The rust-covered vehicles had been in the barn since the early 1970s having been collected by the homeowner.
Anglia Car Auctions, which will sell the collection – said it took two days to carefully extract the vehicles one by one from the barn using a forklift truck and digger.
All of the cars require major restoration but could still sell for a combined total of £200,000.
This 1969 Jaguar E-Type 4.2 SII Roadster is arguably the one in the best condition, but will still need plenty of work to return it to the road. Fully restored to perfect – original – condition, it could be worth as much as £105,000
The second 1969 Jaguar E-Type 4.2 Roadster SII is appears to be in far less favourable condition. Years of dirt and grime cover the bodywork. Again, Hagerty says a car like this in perfect order would sell on today’s market for in excess of £100k
The final E-Type in the Jag trio is this 1970 Jaguar E-Type 4.2 SII FHC, which has suffered lots of roof damage having had other vehicles stacked on top of it for years. Hagerty reckons its worth as much as £75,700 if in perfect condition
Had they been kept in pristine condition, they would potentially be worth up to £800,000, the auction house estimates.
The seven vehicles are being sold without reserve, meaning they will almost certainly find a new home if any collectors raise their paddle for the lots when they go to the block in King’s Lynn, Norfolk, in a fortnight.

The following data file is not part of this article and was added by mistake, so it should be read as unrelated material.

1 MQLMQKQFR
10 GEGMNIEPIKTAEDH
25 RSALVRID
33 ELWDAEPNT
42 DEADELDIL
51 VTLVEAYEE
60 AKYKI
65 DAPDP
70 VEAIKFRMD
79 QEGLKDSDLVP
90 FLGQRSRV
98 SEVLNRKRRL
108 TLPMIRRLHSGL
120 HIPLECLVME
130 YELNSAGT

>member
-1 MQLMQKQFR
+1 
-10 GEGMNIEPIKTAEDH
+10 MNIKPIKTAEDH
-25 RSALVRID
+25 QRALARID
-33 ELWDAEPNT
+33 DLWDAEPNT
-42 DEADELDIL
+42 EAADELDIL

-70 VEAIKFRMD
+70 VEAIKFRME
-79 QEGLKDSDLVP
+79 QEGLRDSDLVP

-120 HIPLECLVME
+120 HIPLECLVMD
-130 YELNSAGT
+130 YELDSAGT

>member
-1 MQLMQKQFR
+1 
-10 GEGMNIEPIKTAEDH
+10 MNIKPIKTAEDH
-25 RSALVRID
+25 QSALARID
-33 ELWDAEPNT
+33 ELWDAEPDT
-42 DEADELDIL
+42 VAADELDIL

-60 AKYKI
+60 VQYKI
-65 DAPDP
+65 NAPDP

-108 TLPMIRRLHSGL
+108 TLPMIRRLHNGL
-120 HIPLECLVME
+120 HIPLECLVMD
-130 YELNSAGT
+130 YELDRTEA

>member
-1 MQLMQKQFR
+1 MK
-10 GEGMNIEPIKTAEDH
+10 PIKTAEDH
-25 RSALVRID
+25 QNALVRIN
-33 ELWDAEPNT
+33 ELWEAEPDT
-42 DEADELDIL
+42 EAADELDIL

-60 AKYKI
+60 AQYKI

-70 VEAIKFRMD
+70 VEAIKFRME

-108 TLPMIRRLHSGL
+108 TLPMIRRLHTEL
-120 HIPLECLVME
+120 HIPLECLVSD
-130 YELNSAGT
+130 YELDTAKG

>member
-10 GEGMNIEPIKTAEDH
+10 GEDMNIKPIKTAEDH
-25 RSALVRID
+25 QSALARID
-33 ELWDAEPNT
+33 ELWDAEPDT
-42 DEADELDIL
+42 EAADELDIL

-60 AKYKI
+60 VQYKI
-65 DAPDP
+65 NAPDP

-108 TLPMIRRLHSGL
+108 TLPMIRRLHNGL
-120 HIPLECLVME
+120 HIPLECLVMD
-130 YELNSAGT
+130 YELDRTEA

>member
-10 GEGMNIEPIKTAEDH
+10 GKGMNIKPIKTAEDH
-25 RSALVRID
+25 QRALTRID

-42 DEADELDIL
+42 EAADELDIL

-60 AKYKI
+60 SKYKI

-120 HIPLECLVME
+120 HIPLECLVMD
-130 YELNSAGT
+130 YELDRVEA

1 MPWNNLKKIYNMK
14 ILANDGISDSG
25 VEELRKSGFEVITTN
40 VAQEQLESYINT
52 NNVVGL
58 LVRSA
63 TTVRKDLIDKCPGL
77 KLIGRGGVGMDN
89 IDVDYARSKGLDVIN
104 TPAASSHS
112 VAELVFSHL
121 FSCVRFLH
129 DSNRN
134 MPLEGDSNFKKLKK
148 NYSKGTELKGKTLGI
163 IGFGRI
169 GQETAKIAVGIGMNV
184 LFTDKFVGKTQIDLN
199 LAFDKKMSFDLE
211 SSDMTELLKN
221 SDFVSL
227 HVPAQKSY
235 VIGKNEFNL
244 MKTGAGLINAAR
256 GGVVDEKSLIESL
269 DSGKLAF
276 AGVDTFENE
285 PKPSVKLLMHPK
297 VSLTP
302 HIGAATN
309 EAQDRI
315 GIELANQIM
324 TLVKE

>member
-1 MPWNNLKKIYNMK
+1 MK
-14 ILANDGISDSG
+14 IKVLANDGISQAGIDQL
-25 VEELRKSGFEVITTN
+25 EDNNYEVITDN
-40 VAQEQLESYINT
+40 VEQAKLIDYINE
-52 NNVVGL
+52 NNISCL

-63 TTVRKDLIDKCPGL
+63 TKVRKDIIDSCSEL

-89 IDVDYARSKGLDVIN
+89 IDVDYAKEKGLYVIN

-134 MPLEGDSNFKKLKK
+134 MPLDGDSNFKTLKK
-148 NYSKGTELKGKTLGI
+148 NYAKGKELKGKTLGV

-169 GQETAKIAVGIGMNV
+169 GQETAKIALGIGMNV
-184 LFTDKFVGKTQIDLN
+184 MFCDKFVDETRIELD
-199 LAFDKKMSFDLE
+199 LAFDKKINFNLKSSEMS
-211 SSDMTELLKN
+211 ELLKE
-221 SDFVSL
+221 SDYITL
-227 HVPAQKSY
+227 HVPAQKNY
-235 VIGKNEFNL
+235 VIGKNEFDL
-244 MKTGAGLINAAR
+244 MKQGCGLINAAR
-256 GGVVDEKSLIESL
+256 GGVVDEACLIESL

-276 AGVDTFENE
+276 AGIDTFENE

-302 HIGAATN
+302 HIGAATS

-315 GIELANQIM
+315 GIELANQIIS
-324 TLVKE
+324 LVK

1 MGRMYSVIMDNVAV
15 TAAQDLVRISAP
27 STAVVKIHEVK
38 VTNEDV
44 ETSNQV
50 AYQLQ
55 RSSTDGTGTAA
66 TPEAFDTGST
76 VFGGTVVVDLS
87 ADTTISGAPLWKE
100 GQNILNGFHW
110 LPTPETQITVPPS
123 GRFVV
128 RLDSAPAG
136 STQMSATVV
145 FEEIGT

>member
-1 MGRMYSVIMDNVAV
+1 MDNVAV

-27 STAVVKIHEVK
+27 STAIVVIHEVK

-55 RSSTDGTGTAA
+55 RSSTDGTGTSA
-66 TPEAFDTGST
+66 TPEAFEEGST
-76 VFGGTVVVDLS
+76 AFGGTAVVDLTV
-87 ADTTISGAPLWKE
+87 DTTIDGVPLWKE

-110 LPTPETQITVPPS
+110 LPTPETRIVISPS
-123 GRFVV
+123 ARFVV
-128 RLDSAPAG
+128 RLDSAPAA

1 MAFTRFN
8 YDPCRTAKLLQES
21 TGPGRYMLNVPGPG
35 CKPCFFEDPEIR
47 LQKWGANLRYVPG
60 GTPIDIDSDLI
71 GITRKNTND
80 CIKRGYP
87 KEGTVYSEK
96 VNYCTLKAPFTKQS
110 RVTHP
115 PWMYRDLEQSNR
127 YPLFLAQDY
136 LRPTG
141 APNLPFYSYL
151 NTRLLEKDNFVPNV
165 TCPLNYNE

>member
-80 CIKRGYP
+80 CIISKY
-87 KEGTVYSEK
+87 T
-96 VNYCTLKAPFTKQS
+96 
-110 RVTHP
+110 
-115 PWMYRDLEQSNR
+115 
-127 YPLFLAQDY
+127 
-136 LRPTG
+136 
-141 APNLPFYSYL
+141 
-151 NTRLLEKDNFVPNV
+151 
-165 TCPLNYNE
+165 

Auctioneer Guy Snelling said: ‘It is amazing what you do find in this job but to get there and see these classic cars stacked three high was quite extraordinary.
‘The cars have been there since the 1970s and it took us two days to carefully extract them using a forklift truck and digger.
The earliest of the AC sports cars found in the barn is this 1955 AC Aceca. A pristine example of one of these cars today is worth close to £200k alone
This 1957 AC Ace Bristol has certainly seen better days and is showing the scars of decades of neglect. Hagerty values a ‘concours’ condition example at £367,000
The latest of the AC Bristols salvaged from the storage unit is this 1959 AC Ace. It is also worth as much as £367,000
‘It is very special to find three Jaguar E-Types and three ACs.
‘One of the AC Ace Bristols was owned by Betty Haig, a leading 1960s racing driver.
‘The cars don’t have reserves but I think the sale could make hundreds of thousands of pounds.
‘Had they been in nice condition, you would be looking at £700,000 to £800,000.’
But what if they were all restored to perfect – original – order, as they would have been when they came off the assembly line?
According to classic car valuations experts at Hagerty, the combined top-end value of the seven vehicles on today’s market is close to a whopping £1.3million.
While there is plenty of investment opportunity in all seven cars, the next owners will need to dedicate plenty of time and funds to see such a level of return.